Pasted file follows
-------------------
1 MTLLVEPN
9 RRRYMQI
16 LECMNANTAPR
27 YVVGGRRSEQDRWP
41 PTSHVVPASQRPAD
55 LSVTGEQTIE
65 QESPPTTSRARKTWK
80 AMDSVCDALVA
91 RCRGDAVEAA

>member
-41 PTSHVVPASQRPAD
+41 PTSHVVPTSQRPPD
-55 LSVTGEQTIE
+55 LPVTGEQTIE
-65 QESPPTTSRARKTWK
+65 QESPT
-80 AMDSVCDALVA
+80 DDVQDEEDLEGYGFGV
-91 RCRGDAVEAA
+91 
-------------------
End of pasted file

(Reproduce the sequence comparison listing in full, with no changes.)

1 MTLLVEPN
9 RRRYMQI
16 LECMNANTAPR
27 YVVGGRRSEQDRWP
41 PTSHVVPASQRPAD
55 LSVTGEQTIE
65 QESPPTTSRARKTWK
80 AMDSVCDALVA
91 RCRGDAVEAA

>member
-41 PTSHVVPASQRPAD
+41 PTSHVVPTSQRPPD
-55 LSVTGEQTIE
+55 LPVTGEQTIE
-65 QESPPTTSRARKTWK
+65 QESPT
-80 AMDSVCDALVA
+80 DDVQDEEDLEGYGFGV
-91 RCRGDAVEAA
+91 